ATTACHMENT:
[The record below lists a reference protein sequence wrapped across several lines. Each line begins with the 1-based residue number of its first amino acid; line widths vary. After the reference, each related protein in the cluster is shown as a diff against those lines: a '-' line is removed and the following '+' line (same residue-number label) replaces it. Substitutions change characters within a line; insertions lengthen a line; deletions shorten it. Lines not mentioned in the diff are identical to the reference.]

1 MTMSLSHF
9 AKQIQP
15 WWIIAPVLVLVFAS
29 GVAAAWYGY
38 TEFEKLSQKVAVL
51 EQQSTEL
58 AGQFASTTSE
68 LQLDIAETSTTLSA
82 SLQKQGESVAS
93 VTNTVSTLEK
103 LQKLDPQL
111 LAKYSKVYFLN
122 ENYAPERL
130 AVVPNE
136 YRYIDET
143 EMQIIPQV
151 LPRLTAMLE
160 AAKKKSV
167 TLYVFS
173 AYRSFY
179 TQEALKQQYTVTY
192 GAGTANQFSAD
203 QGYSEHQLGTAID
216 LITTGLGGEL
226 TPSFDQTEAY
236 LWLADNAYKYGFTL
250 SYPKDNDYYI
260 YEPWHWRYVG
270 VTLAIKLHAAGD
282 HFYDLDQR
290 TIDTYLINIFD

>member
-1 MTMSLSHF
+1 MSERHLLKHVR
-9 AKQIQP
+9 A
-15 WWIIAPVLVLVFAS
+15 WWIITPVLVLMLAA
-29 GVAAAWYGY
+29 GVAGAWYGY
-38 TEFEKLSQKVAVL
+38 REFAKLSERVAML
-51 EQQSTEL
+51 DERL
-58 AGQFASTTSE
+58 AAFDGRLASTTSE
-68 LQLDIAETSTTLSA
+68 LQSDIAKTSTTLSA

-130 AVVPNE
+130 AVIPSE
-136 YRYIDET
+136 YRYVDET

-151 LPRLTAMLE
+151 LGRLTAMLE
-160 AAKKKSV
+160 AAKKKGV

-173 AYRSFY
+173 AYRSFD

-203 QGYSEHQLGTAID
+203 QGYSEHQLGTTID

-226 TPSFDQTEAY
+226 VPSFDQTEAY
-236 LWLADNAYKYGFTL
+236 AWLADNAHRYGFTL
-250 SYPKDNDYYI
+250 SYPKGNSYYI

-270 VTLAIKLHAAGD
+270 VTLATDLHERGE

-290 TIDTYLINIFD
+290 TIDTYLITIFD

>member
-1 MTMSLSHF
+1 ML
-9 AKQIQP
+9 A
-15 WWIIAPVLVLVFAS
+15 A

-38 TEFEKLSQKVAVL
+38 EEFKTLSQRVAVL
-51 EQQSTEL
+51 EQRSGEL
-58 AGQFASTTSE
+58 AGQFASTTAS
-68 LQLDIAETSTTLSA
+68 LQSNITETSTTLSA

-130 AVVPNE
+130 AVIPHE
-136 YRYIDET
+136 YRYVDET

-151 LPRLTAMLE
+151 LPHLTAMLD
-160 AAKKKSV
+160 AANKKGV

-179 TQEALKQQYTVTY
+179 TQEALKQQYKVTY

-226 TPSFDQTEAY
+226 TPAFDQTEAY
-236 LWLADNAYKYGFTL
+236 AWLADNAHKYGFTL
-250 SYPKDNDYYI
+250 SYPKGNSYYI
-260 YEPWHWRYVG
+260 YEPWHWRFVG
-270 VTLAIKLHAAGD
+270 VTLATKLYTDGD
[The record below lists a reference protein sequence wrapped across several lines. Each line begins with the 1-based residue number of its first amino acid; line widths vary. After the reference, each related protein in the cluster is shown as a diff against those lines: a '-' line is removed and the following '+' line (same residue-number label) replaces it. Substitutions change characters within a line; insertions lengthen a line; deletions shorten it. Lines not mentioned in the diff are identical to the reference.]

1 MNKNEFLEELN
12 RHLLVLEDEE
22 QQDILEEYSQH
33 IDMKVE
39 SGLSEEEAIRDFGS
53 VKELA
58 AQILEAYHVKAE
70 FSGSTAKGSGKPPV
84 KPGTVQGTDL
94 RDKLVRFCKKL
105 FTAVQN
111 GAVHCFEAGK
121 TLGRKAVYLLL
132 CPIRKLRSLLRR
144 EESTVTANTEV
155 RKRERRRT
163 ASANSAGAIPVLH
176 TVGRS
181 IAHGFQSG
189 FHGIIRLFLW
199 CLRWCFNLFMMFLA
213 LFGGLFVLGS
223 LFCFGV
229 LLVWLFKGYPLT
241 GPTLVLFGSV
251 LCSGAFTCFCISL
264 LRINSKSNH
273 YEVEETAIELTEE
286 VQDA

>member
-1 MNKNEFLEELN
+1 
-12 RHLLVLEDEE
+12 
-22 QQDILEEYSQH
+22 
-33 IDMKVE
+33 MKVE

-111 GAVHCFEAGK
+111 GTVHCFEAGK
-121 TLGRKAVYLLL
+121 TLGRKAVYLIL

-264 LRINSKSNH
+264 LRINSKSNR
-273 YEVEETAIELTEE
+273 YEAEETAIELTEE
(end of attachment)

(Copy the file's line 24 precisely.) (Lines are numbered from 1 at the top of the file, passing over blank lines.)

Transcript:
203 QGYSEHQLGTAID